Grow in Your Career Through Self Reflection

By Linda Van Valkenburgh, MS, CCMC, CJSS, CSMCS, CELDC
https://www.linkedin.com/in/lindavan/
lindavan@myexecutivecareercoach.com

With 2020 in full swing, now is the perfect time for self-evaluation and reflection. This is different from the standard employee evaluation that your boss probably gave you at the end of 2019. Think of this as your opportunity to think about your career development.

Two common pitfalls that everyone falls into is complacency and overinflating one’s skills. As humans, we seek out comfort and positive affirmation. This can be detrimental to your career. The beginning of the year is the perfect time to do a self-assessment and shake things up. This will help expose you to new challenges and opportunities for your career in the coming year.

Have the Right Attitude
This project isn’t about self-reassurance or ego inflation. You need to have the right attitude and be honest with yourself throughout your entire self-assessment. People tend to overestimate their skills, so keep this in mind when looking at your strengths and weaknesses.

Start With Quantifiable Data
Gather any hard data that can help you evaluate your work performance. This data doesn’t lie and can help you pinpoint weak areas. Think about your performance and look at your track record. This could be anything from getting to work on time, meeting sales goals, or meeting project deadlines.
Your employer will look at this data to evaluate your performance and potential for career growth, so you need to know this information. It can also help you create a more robust resume by showing potential employers actual performance metrics and not just fluffy positive-sounding language.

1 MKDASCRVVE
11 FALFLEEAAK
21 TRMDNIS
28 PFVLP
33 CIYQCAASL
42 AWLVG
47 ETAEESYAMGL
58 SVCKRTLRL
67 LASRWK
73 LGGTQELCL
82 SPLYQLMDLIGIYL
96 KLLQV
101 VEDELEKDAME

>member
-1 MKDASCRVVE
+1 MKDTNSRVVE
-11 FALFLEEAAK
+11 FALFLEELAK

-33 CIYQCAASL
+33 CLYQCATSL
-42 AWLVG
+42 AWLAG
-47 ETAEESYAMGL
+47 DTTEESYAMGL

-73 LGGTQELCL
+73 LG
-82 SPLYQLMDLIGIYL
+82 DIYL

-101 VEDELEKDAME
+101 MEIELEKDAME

What Do You Enjoy?
People tend to put more effort into the things they enjoy. You’ll find that these are the areas you perform best in. Identify the areas of your job that you love the most and the skills required for those tasks. Ask yourself a few questions to get started:

1. What have others complimented me on?
2. What am I good at?
3. What are my hobbies, and why do I like them?
4. What have I spent hours on and not gotten tired?

Once you have a list of these skills, look at ways you can build on and improve them. Building on these skills will ensure you don’t become complacent in your comfort zone. You’ll also learn how to apply these strengths to other areas and expand your skillset.

What Do You Dread?
Why do you not enjoy specific tasks? Is it because you aren’t mentally engaged or because you lack the skills to make these tasks easier. Look for weak points in your performance based on the feedback you receive. Then figure out ways you can address these weaknesses. Ask yourself these questions:

1. What projects drain my energy?